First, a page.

Actually time is significant when it comes to mode choice. The journey I am about to describe is one that I make regularly by car – and I normally allow 30 minutes each way. Of course there is a variation of plus or minus five minutes depending on traffic, and some times of day are worth avoiding – or checking with AM730 before deciding a route. At one time it seemed to me that the freeway was faster – but the congestion at the Steveston Highway intersection, as well as the inevitable line-up for the bridge doubled that variability factor. Arterial streets may be slower but they are more dependable.

The big doubt factor at present is the potential for icy road surfaces. Having spun out once before I am now much more reluctant to drive when the temperature drops. Today it turned out I need not have been concerned, but having written so much about transit I felt that it was a good reason to test some of the theories. In general, the need to include other stops on the way (pick up some milk, collect the shoes from the repairer, drop off the DVDs at the library – that kind of thing) make transit even less attractive. For one thing, all it takes is somebody slow ahead of you at the check out and your transfer expires.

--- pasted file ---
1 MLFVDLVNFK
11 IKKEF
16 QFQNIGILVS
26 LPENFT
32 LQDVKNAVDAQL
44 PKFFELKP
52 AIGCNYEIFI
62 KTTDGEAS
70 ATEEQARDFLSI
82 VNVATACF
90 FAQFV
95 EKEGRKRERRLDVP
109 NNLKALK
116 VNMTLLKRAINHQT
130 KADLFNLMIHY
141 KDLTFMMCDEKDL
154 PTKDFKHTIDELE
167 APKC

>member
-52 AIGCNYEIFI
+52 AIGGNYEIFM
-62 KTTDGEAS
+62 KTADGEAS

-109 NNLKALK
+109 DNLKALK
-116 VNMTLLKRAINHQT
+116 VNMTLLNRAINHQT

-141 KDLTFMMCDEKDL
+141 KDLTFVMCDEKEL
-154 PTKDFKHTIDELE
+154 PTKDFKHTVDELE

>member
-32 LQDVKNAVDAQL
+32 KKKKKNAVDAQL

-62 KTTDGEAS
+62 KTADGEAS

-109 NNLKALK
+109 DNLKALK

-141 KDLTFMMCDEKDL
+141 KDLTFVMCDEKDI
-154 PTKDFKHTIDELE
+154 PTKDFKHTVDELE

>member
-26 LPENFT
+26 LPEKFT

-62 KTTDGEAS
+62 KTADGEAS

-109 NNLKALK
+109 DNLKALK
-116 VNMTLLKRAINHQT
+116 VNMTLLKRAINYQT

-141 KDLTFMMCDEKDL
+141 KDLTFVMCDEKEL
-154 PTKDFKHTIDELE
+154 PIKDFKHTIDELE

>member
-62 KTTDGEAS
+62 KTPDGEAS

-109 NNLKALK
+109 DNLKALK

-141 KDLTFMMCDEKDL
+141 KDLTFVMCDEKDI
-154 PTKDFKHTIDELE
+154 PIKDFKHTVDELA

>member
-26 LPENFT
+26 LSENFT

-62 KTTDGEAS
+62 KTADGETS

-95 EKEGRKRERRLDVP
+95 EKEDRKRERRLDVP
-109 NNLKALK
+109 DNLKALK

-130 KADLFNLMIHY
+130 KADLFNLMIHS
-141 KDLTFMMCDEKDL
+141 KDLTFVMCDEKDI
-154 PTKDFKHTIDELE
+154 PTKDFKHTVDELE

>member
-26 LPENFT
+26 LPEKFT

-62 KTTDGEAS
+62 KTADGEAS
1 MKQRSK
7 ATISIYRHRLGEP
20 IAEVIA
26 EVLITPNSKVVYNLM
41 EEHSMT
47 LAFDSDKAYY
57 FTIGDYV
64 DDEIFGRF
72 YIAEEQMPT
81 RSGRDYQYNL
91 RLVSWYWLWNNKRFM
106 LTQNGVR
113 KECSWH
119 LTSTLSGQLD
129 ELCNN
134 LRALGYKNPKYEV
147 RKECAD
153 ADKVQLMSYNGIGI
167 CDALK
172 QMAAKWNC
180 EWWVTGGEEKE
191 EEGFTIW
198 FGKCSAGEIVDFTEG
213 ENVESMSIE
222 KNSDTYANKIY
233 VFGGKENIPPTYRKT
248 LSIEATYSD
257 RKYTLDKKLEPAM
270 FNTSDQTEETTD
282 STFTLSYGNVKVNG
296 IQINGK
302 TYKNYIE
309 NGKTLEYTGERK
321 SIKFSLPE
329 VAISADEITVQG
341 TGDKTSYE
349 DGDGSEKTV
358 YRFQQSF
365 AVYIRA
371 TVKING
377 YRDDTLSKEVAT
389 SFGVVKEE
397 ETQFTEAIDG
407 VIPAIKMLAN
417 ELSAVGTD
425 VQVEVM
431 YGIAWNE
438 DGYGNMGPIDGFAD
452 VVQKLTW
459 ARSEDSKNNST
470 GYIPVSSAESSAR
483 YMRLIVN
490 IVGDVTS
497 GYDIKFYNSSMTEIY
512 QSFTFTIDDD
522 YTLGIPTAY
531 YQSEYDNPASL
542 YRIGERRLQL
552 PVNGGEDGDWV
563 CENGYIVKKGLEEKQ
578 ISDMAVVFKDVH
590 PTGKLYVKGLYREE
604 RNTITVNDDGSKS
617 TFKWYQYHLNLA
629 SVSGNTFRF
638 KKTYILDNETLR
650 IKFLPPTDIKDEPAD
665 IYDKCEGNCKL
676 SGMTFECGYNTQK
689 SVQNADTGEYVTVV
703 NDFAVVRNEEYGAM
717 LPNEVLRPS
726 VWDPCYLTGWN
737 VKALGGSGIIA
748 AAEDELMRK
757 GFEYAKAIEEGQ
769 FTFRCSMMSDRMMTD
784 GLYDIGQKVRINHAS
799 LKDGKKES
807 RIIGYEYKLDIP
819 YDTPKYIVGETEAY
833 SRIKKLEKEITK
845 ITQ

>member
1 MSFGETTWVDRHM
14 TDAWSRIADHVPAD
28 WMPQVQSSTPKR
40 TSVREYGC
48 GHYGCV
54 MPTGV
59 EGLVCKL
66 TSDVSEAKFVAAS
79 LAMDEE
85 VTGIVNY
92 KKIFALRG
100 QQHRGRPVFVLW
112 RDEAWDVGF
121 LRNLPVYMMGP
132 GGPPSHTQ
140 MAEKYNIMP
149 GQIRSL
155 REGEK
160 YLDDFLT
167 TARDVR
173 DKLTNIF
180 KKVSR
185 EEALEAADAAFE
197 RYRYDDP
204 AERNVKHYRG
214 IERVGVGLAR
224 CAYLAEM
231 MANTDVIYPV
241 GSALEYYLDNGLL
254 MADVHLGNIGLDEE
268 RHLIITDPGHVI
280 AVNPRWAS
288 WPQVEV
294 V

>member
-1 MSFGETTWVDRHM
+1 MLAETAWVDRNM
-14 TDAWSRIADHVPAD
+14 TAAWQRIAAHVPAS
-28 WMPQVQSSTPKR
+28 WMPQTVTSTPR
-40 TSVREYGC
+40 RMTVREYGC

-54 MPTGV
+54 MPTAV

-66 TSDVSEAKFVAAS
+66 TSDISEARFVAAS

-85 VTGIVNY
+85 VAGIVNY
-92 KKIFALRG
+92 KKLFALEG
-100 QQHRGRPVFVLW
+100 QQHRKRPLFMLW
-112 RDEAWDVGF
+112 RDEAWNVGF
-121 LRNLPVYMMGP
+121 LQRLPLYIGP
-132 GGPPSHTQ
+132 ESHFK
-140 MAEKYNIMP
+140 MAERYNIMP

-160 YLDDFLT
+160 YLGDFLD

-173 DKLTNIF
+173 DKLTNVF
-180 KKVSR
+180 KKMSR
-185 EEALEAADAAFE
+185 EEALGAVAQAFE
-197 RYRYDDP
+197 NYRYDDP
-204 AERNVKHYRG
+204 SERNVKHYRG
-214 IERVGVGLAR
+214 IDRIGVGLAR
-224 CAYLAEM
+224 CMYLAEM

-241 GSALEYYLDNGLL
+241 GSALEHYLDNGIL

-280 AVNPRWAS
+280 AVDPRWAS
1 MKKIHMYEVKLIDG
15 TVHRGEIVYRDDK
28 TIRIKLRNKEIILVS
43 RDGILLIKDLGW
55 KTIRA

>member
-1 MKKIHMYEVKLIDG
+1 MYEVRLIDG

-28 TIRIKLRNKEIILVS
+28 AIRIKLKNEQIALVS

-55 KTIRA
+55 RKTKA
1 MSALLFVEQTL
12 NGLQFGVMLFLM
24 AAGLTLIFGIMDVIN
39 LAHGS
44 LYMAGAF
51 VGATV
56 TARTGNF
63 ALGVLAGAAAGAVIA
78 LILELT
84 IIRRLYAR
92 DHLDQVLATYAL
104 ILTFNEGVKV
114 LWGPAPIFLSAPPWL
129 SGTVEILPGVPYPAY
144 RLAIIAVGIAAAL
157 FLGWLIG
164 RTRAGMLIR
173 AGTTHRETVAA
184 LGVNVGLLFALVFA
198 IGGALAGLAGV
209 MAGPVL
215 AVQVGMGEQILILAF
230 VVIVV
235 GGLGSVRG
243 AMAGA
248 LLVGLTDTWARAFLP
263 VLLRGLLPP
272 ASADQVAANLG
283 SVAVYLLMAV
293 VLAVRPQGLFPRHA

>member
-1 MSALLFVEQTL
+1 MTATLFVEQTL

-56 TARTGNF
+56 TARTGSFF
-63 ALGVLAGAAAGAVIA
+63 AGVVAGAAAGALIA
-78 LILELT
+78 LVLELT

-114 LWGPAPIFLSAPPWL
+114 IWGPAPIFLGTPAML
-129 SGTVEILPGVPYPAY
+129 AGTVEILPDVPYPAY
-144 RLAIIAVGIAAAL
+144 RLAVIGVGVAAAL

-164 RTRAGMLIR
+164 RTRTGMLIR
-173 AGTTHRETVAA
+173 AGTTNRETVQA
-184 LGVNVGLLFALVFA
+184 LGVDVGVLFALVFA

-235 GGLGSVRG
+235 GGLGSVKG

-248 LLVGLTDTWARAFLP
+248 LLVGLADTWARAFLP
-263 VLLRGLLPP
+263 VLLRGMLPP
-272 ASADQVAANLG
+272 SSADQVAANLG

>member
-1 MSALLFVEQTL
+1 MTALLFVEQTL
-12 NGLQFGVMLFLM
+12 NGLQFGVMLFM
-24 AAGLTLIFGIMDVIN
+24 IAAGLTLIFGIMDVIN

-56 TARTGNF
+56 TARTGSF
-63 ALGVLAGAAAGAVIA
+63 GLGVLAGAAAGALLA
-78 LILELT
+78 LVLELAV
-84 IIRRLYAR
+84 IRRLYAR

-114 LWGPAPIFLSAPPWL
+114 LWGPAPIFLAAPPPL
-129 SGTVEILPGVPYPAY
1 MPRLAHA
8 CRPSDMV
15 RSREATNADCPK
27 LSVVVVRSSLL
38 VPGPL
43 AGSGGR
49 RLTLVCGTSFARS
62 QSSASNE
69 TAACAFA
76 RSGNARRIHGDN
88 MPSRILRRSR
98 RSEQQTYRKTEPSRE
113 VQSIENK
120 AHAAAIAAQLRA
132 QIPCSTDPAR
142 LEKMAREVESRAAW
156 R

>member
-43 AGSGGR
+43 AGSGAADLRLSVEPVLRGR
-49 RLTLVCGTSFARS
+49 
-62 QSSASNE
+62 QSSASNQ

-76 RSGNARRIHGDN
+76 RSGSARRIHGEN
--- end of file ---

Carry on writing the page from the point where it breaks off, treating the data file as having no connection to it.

I find making connections irksome. One on a trip I can deal with, two is near my tolerance level. The Translink real time bus map is a boon – at least when starting the journey. Of course it helps if you are close to the bus stop. Knowing that the bus is on its way is one thing: seeing it depart from the stop just as you arrive breathless at the corner is something else. If you able to use the “where’s my bus” feature on Translink’s web site  then at least you know where the bus is. However, to be able to do that on a mobile device you need something other than a Nokia smart phone: I am told that Androids and iOS work well.